Introduction as a whole – to me more details are needed to put your study into context and justify better the need for the review. You need to present biological mechanisms potentially important for the temporal homogenization of the communities in response to stable resources. It would be also good to mention some local adaptations and provide some examples concerning birds foraging at night or wintering individuals in cities etc. As PeerJ is not an ornithological journal it would be also good to provide some justification why birds are good and important for such studies and how can we infer about other groups of species based on ornithological research.

28 – maybe add three „time” scales consider
42-44: I would delete these sentence, they do not add too much (further research are always needed etc.). Maybe just write directly which questions should be addressed in the future instead of writing that such questions are listed in the discussion.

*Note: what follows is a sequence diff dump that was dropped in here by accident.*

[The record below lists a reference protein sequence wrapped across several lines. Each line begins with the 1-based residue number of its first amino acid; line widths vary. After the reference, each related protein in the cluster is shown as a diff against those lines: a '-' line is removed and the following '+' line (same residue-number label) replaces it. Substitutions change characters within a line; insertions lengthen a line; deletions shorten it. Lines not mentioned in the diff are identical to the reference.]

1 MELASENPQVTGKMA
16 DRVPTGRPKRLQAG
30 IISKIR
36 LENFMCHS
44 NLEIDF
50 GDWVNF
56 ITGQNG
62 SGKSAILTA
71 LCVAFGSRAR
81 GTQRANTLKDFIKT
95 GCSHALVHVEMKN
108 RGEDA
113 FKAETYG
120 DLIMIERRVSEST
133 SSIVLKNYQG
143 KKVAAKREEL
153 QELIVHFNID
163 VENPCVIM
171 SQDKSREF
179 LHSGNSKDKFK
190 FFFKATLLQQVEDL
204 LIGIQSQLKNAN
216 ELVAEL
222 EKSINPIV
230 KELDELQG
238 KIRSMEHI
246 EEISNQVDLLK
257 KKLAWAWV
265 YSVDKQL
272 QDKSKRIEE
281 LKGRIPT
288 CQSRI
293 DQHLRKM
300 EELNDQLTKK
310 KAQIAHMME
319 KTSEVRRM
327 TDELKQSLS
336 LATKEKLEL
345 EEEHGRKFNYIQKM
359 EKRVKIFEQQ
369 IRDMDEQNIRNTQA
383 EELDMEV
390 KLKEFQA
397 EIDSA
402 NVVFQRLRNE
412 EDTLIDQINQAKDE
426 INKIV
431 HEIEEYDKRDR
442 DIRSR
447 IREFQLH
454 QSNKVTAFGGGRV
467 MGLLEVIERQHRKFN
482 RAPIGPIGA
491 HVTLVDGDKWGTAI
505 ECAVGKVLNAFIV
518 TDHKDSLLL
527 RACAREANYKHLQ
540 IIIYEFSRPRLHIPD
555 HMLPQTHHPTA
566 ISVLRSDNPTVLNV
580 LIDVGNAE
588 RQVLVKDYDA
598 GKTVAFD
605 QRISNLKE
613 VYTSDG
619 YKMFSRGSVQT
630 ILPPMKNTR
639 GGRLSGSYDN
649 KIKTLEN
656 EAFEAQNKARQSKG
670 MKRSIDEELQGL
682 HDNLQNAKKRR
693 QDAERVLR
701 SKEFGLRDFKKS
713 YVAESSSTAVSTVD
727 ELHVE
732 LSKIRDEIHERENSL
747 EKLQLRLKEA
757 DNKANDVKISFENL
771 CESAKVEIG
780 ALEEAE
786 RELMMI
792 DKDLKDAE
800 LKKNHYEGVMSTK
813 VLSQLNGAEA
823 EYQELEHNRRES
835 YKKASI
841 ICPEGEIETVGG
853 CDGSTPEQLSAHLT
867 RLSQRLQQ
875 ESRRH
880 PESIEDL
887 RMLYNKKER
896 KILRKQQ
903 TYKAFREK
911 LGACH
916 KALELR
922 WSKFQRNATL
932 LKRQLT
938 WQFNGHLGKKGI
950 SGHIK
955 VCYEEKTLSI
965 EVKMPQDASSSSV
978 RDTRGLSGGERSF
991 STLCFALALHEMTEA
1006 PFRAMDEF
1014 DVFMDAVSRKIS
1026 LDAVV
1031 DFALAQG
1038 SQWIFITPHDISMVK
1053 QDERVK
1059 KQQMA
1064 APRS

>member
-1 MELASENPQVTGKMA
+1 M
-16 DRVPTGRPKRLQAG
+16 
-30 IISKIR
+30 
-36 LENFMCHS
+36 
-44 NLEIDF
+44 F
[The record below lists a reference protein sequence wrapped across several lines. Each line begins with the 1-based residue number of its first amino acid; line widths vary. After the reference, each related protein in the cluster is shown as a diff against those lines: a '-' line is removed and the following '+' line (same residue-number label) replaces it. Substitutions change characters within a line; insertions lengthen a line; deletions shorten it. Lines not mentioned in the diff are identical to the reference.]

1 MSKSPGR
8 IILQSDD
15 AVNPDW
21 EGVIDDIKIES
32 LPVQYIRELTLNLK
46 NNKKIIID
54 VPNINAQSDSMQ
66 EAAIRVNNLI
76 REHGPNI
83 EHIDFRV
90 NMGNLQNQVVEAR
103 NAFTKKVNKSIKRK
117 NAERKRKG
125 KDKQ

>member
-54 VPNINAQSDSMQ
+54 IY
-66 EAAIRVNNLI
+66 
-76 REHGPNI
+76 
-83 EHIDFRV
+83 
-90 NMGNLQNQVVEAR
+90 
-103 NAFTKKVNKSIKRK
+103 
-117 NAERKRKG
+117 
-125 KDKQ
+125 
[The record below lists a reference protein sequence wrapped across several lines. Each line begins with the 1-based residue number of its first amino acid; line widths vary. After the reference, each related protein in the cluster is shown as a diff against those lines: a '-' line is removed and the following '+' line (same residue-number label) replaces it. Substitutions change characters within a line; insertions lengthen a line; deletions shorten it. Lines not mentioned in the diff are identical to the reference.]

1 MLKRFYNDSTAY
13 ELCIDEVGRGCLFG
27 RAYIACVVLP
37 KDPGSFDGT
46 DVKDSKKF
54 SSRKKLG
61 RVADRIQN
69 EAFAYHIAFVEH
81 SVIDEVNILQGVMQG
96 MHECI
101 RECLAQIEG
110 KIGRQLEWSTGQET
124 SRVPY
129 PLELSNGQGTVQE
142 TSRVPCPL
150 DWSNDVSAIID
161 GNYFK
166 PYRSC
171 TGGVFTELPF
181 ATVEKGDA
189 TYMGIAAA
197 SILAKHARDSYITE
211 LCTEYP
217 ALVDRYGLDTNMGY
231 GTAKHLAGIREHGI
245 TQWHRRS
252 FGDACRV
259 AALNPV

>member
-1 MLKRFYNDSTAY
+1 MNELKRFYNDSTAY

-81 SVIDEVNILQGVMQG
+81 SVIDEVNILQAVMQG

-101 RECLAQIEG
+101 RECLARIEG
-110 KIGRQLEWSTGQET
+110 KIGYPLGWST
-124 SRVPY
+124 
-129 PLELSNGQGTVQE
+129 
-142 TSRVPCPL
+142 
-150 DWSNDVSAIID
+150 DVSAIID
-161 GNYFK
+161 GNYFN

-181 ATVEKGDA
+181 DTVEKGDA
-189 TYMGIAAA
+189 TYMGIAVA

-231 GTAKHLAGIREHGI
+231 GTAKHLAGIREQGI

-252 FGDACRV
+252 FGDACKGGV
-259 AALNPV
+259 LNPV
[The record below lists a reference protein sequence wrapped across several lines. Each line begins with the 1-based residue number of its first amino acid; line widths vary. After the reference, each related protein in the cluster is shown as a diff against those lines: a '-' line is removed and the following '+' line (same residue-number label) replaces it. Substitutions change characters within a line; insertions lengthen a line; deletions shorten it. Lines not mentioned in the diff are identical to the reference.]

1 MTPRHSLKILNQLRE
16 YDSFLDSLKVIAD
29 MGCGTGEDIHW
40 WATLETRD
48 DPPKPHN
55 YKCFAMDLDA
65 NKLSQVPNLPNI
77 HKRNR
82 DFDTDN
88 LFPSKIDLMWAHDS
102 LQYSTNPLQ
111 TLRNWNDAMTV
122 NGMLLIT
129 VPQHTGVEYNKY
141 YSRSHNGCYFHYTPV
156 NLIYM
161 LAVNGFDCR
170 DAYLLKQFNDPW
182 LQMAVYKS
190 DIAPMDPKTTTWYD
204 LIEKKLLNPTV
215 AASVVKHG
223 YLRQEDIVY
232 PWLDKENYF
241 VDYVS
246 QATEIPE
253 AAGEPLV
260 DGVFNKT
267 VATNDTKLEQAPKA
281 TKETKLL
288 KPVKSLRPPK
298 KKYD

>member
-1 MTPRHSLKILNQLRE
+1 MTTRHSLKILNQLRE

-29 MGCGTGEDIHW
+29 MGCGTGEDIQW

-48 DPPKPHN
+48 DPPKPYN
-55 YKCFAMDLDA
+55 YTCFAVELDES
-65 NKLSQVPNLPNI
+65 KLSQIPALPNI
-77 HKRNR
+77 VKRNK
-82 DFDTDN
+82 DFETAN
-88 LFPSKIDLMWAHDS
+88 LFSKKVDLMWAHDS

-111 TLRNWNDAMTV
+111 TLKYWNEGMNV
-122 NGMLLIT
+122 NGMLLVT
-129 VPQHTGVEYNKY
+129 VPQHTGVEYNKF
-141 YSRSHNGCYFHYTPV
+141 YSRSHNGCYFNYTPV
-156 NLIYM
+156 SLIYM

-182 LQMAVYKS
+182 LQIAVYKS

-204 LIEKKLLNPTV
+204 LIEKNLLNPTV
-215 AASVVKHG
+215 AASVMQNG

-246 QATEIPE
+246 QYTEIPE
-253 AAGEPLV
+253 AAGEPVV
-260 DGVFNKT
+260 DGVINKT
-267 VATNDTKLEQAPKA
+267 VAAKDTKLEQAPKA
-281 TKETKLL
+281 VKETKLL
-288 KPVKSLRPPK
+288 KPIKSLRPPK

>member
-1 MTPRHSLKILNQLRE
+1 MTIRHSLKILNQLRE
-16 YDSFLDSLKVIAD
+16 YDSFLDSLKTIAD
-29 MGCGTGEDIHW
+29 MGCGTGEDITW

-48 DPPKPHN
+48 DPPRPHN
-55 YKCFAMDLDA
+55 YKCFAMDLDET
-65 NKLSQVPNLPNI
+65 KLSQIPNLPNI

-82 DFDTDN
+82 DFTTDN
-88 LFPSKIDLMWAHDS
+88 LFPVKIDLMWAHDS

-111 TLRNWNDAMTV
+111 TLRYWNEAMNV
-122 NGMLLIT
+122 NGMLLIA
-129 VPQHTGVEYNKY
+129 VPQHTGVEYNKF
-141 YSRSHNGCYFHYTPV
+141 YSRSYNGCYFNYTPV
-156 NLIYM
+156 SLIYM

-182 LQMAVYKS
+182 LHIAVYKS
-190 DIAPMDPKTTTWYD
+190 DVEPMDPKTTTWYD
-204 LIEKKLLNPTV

51: double check but I would prefer ‘its’ instead of ‘his’
59-65: ok, but give examples and describe better the mechanisms behind the positive and negative response to resources stabilization. This issue is central for your study and justifies your work thus should be presented with more details.
76: I would delete the last aim, as this is only part of the interpretation so this is not a strictly scientific aim. Just write that you also give some recommendations for the future studies.
79: much more details concerning methodology is needed. Please provide dates when the search was conducted, write how did you analysed the results, how many articles in total did you consider, what was the distribution and range of publication year of these articles etc. Just saying that you searched google scholar is not enough – you need to provide detailed description of the methods used as your work could be potentially repeated by other researchers in the future.
91: don’t write about effects on humans – as far as I understand here you present your results so please focus on your result and skip other issues in this chapter.
126: well, not necessarily as you don’t have data on absolute amount of invertebrates, so this statement seems to be unjustified.